Ardeshir Irani directed and produced Alam Ara, a 1931 Indian Hindustani-language historical fantasy film. It follows a king and his two childless women, Navbahaar and Dilbahaar; soon after, a fakir informs the monarch that the former woman would give birth to a baby, eventually named Qamar, but that the child will die after his 18th birthday if Navbahaar cannot acquire the necklace he requests.
After seeing the 1929 American part-talkie Show Boat, Irani was inspired to create Alam Ara. The plot was adapted from the same-named play by Bombay-based dramatist Joseph David. Adi M. Irani handled primary photography in Bombay within four months on a budget of Rupees 40,000 (equivalent to 10 million or US$140,000 in 2020).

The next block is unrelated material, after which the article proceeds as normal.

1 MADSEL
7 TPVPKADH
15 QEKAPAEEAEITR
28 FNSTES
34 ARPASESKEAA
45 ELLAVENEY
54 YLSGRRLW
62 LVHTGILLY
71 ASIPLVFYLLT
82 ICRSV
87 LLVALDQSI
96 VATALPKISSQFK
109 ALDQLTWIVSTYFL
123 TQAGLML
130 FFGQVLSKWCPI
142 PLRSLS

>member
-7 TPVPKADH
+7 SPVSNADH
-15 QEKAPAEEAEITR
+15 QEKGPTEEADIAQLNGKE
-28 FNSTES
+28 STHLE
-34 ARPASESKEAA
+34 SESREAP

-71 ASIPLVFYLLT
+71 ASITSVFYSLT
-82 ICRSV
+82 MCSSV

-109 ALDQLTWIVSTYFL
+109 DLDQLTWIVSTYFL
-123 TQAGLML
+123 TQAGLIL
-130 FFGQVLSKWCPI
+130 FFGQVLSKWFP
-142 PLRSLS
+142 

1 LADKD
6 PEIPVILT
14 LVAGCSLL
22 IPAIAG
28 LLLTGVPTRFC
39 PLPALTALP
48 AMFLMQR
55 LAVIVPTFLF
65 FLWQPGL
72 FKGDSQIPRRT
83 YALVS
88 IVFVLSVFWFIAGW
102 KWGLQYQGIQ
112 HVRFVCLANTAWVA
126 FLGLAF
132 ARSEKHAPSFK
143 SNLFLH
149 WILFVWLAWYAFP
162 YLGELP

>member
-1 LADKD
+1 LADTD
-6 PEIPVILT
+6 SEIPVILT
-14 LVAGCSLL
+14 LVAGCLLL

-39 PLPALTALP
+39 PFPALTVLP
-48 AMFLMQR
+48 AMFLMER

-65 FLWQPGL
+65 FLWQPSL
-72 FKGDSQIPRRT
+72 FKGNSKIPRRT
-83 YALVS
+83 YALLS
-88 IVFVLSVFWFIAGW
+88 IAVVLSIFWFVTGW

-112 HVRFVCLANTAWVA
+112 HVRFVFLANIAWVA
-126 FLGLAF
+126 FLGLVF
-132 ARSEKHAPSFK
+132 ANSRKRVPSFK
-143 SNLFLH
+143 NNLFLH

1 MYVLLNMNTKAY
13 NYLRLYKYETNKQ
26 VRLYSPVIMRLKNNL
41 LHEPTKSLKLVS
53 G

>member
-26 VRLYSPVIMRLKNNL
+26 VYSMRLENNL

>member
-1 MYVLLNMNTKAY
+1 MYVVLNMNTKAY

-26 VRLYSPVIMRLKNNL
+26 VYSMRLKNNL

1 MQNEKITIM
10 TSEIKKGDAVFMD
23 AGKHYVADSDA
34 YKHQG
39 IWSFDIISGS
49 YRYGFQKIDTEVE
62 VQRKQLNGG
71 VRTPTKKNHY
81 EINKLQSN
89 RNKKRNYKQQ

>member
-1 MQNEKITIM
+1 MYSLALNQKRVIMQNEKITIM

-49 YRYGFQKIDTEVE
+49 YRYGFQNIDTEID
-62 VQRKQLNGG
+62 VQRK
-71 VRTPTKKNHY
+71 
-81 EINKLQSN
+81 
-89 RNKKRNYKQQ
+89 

Alam Ara was released on March 14, 1931, and it was a big office success. The performance and songs received the highest praise from critics, while some of them criticized the sound quality. In addition to its commercial success, the picture’s distinction as India’s first sound film was widely regarded as a huge breakthrough for the Indian cinema industry and Ardeshir Irani’s career.
Although no print or gramophone record of the picture is known to exist, making it a lost film, stills, and posters are among the objects that have survived. It was named the most important of any lost Indian film by the British Film Institute in 2017.
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